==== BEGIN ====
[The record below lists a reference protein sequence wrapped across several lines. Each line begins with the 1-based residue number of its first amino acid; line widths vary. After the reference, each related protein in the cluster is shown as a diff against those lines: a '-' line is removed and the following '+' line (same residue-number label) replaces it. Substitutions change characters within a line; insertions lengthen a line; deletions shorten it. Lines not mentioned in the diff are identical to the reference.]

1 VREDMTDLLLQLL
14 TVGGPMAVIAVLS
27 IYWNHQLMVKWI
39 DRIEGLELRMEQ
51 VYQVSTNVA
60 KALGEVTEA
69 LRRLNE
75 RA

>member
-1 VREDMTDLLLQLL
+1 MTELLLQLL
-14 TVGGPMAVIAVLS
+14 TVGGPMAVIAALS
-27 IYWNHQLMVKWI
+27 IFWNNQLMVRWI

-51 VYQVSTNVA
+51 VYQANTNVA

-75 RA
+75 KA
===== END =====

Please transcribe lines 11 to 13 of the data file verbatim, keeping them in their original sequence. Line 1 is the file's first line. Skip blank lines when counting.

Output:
-1 VREDMTDLLLQLL
+1 MTELLLQLL
-14 TVGGPMAVIAVLS